Recently this came up with a client, so I wanted to share it with you too. Our conversation was about a child who crossed other people’s physical boundaries: spanking, picking up smaller children when they didn’t want to be picked up, and the like.
Clear and kind explanations weren’t helping. Stern talk wasn’t helping. So, this parent asked, what would?
It’s a paradigm in education that you don’t focus on the negative behavior – instead, you ask for what you’d like to see.
I don’t want to tell a child to never lift another kid, or to never rough house, or even to never playfully spank. I wouldn’t say, “that’s inappropriate,” simply because there are times when it is ok. I don’t want to create shame or label a behavior as bad. That tends to create more problems than it solves.
What I really care about is practicing consent. If everyone is on board with playful spanking, go for it.
Now, for there to be consent, there has to be choice. One person can’t simply make a move. They have to ask.
That was my suggestion to this client. Instead of trying to stop the “problem behavior,” focus on creating the filter. Tell the child they have to ask. Over and over again.
Are there times when you tell your child, “Don’t ____”? If it’s truly a 100% of the time DON’T, like, “Don’t ride your bike without a helmet,” then I’m all for it. But, if it’s most or some of the time, try “You have to ask” instead.
My daughter likes to jump on me, her full weight hurtling my way. I switched from “Don’t jump on me” and “Mama doesn’t like that” to “You have to ask.” Know what happened? She started asking! And when she asks, I find that sometimes I say yes. Win-win.
When your child asks, you get to let them know if you want that kind of play or touch, if the context is right for it.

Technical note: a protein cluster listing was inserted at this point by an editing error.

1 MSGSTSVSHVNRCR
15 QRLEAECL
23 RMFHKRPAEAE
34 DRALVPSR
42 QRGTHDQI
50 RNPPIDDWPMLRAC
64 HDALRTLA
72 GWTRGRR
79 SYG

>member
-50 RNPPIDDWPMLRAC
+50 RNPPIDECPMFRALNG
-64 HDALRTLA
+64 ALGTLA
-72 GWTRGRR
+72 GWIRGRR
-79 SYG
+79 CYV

Here’s a partial list of Don’ts which can be replaced with “You have to ask”:
- Don’t spank your friend’s butt
- Don’t tickle
- Don’t take your friend’s toy
- Don’t take your shirt off
- Don’t jump on me
- Don’t go off on your own
- Don’t throw the ball so hard
Why am I making such a big deal of this? Because with a whole lot of Don’ts, we cobble together a functional reality eventually, but it can lack a deeper understanding of broad themes, and it fails to build consent skills.
“You have to ask” takes it deeper. There are the behaviors which go unchallenged (ok all the time), the have-to-ask behaviors (ok some of the time), and the Don’ts (never ok). Not only do we create three clear categories, we make them practice skills. They practice anticipating and filtering. They practice checking in before proceeding.
This is a relatively small and painless shift on our part as parents and teachers – way easier than creating a system of consequences! Give it a try and let me know how it goes.
In support of you,
P.S. Our second Mother-Daughter Empowerment Day-Treat is this Sunday! Want to join us last minute? We’d love to have you!